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Regulator,
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Discussion Starter · #1 ·
Gents,

Does anyone know of any documented shootings with the Corbon 135 grain JHP .40 load? Police or otherwise...
Does Cor-Bon keep any statistics?

Just want to know, as I often carry that loading, and am looking for something other than "gelatin" performance tests.

Inquiring minds...

Wes
 
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Wes.. reports of officer involved shootings (OIS) with any ammo are extremely hard to get access to. Reliable reports of citizens justifiably shooting felons are even harder to come by. Most of the best data on terminal ballistics of mainstream JHP loads can be accessed through tacticalforums.com.
 
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Evan Marshal's last published one-shot-stop stats, several years old now, list the .40 S&W Corbon 135 grain JHP at 88% effective.

(This was behind the Rem. Golden Saber at 94%, the Speer Gold Dot at 93%, the Federal Hydra-Shok at 93% and the Federal conventional JHP at 89%. But the sample spaces (i.e. number of shootings studied) for the loads were comparatively small (51 to 128) so the calculated %'s are probably only statistically significant plus or minus 3-5%. Which is to say, from the available information, the various loads are probably not significantly different in effectiveness from each other.)



. . . reports of officer involved shootings (OIS) with any ammo are extremely hard to get access to. Reliable reports of citizens justifiably shooting felons are even harder to come by.
Very true, and one of the things lost on (or envied by) Marshall's critics. Evan Marshall was a cop and detective in the Detroit PD (now that must have been an active career) and this gave him an "in" with other LE agencies to sift through their case files of actual shootings and the particulars thereof.
 

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I'm not a fan of E.M. or his work. Much criticism has been leveled at his work and book. However, his third book is fun reading and has a chapter 28 about actual shootings. Lots of .40S&W case histories, but no CorBon shown there. The next chaper 29 is where nevadaalan quotes the percent data from, I think that's right. But like I said, for me it is "fun" reading and that is all.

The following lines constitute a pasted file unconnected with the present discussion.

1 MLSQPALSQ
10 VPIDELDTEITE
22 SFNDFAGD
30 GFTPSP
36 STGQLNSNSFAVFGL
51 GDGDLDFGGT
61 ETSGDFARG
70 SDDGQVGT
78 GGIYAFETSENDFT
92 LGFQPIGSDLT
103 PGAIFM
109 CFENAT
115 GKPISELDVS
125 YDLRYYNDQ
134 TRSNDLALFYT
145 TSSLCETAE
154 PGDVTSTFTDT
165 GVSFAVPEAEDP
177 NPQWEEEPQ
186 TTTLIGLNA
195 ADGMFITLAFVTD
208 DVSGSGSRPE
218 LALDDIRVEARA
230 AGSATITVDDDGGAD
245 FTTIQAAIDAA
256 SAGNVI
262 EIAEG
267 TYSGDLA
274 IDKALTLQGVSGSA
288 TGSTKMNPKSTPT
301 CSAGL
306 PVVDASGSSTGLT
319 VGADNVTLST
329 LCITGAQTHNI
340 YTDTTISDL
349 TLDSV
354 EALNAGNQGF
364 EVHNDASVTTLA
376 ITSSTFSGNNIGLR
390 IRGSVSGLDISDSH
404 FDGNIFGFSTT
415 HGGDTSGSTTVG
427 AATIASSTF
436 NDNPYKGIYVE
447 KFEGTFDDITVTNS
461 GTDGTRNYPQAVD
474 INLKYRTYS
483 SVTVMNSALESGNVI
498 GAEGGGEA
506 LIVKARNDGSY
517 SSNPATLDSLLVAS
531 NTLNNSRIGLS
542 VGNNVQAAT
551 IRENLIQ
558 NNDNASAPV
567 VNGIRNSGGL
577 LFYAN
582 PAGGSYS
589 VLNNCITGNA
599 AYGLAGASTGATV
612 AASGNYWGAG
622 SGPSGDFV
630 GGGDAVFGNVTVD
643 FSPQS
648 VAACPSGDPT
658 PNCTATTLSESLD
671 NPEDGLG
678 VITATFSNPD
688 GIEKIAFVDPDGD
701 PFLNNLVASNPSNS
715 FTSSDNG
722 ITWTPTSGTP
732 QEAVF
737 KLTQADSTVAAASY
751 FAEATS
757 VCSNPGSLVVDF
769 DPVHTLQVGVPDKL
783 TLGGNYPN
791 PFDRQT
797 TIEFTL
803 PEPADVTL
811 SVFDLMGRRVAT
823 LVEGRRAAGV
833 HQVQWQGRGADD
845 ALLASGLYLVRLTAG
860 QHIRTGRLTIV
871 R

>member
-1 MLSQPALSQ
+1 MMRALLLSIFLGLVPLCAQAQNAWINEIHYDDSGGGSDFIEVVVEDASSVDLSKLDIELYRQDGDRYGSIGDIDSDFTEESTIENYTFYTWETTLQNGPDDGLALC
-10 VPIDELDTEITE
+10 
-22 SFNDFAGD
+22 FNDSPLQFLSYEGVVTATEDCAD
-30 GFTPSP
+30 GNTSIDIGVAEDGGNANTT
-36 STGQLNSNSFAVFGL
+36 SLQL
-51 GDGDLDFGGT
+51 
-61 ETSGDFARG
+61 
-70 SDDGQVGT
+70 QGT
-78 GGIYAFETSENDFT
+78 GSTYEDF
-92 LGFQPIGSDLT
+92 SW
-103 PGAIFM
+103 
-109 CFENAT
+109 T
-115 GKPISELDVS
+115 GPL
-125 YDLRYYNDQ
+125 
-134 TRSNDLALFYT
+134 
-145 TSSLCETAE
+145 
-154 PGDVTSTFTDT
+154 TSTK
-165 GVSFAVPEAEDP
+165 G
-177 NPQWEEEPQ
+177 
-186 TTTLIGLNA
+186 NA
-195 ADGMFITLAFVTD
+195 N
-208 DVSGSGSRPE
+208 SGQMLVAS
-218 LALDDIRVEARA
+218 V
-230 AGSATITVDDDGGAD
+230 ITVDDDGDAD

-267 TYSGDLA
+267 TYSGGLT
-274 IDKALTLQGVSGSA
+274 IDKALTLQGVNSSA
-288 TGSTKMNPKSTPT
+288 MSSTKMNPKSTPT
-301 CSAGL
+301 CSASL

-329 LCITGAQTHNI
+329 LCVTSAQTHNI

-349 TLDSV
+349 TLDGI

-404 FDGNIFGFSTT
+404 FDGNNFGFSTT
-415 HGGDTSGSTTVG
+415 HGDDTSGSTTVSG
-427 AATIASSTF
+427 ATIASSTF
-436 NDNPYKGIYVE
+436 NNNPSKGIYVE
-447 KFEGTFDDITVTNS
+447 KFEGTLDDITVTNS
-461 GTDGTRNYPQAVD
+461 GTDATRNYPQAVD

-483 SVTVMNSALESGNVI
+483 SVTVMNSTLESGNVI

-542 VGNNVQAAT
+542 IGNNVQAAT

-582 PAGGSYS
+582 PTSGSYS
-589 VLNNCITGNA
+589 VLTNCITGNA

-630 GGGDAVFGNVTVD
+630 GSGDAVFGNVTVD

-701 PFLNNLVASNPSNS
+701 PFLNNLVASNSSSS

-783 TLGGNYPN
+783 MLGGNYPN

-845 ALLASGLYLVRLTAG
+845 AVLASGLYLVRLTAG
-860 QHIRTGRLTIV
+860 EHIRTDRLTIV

Enough has been said and written about the so called "one-shot-stop" being a myth. We should all remember that no handgun can be expected to have a 100% rating. For better information our own Stephen Camp has posted results and comparison on his website, such as this one...
http://www.hipowersandhandguns.com/Have%20No%20Faith.htm

FWIW,
og
 
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(Evan Marshall's) third book . . . . chaper 29 is where nevadaalan quotes the percent data from . . . .
Actually, I grabbed a March 2001 copy of Gun World magazine, but it's exactly the same data as in Marshall's third book.
 

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do I recommend EM's third book. Well, yes, even though I'm not a fan of his, there are a number of chapters written by other well known authors..Keith Jones, Tom Burczynski, John Jacobs, John Farnam. And the chaper 27 (not 28, my mistake) are actual shootings from actual people, with pictures of bullets recovered. Lot's of the calibers we talk about.
John Jacobs' chapter 25 about what the Border Patrol thinks about expansion, penetration and all that is an eyeopener. The FBI doesn't know it all.
So whatever you think about some of the bull that EM has published, the third book is "fun". Just don't subscribe to the percent data he publishes.
You can get a copy at Amazon.com for a discount. It's title is "A Practical Analysis of the Latest Handgun Ammunition" published 2001, so it's not too old yet. Nice to have in your library, if you have firearms books.
But don't tell EM I sent you, his ego is too big already. ::)

og
 

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I think the key point raised by weshowe's question is that lab testing of bullets is not the same as actual street results. Actually compiling an extensive data base of actual shootings would be of tremendous value in comparing different brands, bullet designs, and calibers. Marshall was indeed on the right track, and if nothing else, should be given credit for that. Whether or not anyone else in the law enforcement world will approach this daunting task again is doubtful, given the seond-guessing and criticism that would surely come with the effort. This is unfortunate for us all. In the meantime, we are left with piecemail, anecdotal results and lab results in a medium that is not the human body. Any LEO out there game for undertaking a herculean statistical effort?